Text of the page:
Bayern Munich's soccer team wearing traditional attire, toasts with beer during photocall in Munich
BERLIN (Reuters) - Bayern Munich are again living up to their FC Hollywood tag, as a combination of lacklustre performances, public disagreements and talk of a successor to coach Carlo Ancelotti has provided an abundance of early-season drama.
Bayern's start to the season has not been particularly bad with two wins and a defeat in the Bundesliga, and a 3-0 win over Anderlecht in the Champions League on Tuesday.
But expectations are so high at the Bavarian club that even a minor slip-up, or failure to score five or six goals against supposedly inferior opponents, causes headlines.
Forward Thomas Mueller was the first to wash his laundry in public when he complained about being left out of the starting line-up for the match against Werder Bremen three weeks ago.
Then it was Robert Lewandowski's turn. In a magazine interview, the Polish forward criticised Bayern's refusal to match the huge transfer fees splashed out by the likes of Paris St Germain and Barcelona.
"If you want to compete at the top, you need to have these quality players," he said.
Lewandowski was criticised by Bayern's chief executive Karl-Heinz Rummenigge who in turn was questioned by the club president Uli Hoeness.
Rummenigge, like Hoeness a former Bayern player, said the club had a "serious and successful philosophy that has brought us big success." He regretted Lewandowski's comments.
But Hoeness felt that players should be able to think for themselves and suggested that Rummenigge had over-reacted.
In the midst of all that, Bayern were humbled 2-0 by Hoffenheim last Saturday, increasing the pressure on former Real Madrid and Chelsea coach Ancelotti whose first season was regarded as underwhelming despite retaining the Bundesliga.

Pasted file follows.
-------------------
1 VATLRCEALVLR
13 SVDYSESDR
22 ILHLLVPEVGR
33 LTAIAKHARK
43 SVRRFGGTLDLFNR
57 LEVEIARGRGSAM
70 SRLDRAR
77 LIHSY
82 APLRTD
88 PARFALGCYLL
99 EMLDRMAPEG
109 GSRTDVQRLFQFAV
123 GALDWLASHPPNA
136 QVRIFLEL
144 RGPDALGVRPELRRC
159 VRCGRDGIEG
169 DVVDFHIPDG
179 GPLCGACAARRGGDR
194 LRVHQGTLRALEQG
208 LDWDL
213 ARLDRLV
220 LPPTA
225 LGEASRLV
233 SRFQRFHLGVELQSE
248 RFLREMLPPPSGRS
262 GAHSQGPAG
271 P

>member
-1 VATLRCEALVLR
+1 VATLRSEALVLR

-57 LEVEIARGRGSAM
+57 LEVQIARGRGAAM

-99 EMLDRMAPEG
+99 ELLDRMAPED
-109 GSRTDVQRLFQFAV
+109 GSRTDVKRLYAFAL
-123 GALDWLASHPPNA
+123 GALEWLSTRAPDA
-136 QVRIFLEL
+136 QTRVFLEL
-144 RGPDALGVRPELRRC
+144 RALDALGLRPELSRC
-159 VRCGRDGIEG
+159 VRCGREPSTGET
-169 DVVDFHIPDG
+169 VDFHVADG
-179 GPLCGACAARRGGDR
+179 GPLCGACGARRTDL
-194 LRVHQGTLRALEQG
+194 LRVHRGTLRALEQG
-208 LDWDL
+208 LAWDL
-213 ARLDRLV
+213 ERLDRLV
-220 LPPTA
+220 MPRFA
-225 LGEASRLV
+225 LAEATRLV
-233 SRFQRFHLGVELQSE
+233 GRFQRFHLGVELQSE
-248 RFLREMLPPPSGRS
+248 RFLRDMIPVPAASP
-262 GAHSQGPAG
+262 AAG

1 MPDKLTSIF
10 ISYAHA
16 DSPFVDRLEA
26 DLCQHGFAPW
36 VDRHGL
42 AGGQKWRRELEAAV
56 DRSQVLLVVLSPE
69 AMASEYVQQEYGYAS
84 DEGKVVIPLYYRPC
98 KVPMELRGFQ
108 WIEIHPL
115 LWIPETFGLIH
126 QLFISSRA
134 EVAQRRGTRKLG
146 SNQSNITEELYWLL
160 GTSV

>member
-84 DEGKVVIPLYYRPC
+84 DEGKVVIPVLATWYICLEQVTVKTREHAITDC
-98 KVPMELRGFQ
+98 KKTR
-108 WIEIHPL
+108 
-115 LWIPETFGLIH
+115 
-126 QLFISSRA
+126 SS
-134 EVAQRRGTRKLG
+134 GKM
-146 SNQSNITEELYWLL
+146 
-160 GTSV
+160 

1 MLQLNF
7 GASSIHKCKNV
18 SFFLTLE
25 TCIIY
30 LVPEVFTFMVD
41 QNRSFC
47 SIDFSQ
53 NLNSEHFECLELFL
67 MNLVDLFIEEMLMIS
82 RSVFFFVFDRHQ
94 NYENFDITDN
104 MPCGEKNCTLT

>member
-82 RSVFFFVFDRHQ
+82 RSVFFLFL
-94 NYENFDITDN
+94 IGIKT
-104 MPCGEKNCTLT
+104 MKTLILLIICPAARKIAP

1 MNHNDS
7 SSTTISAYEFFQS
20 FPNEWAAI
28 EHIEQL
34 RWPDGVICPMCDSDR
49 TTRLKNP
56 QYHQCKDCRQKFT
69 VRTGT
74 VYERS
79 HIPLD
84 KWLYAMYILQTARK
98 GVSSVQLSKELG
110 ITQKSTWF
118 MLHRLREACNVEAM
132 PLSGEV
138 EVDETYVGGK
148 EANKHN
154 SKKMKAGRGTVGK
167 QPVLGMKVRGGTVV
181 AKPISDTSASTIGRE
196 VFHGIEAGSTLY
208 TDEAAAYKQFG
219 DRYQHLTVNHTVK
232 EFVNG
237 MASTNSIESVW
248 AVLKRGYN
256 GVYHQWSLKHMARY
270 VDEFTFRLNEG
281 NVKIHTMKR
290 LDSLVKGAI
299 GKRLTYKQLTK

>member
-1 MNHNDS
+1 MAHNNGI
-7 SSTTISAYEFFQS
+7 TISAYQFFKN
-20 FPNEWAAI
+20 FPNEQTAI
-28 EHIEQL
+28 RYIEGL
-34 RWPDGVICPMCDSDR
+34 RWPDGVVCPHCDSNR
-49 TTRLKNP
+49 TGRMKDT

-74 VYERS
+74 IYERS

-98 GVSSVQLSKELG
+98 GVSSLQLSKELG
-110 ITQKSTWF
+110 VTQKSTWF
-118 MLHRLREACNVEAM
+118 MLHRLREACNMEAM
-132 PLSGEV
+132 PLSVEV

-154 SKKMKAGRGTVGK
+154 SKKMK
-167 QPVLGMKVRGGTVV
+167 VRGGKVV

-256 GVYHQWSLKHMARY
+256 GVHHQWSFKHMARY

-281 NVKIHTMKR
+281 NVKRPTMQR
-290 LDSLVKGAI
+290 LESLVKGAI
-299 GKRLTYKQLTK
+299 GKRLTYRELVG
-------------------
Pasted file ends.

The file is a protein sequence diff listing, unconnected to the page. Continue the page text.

Former Bayern Munich midfielder Mario Basler said in a television interview that his sources had told him that Ancelotti would cut short his contract in January and go to work in China - something the Italian quickly brushed aside.
"I prefer to speak about serious things, but that's a joke," he said.
The win over Anderlecht, although comfortable, failed to ease the pressure as Bayern's performance was considered insufficient against opponents who had Sven Kums sent off after 10 minutes.
Forward Arjen Robben admitted it was not good enough. "We have to question ourselves. We have to talk about this and we have to improve it," he said.
Hoffenheim's coach Julian Nagelsmann inadvertently stirred things up further by giving a television interview where he said that coaching Bayern would make him even happier than he was now and that his wife and children were planning to move to Munich.
As German media talked of flirtation, Nagelsmann said in a subsequent statement that he had been misinterpreted and was not after Ancelotti's job.
He said he had merely been talking about a lifelong ambition.
In the midst of the intrigue, the home match with Mainz 05 on Saturday seems almost incidental.
(Writing by Brian Homewood in Berne, editing by Pritha Sarkar)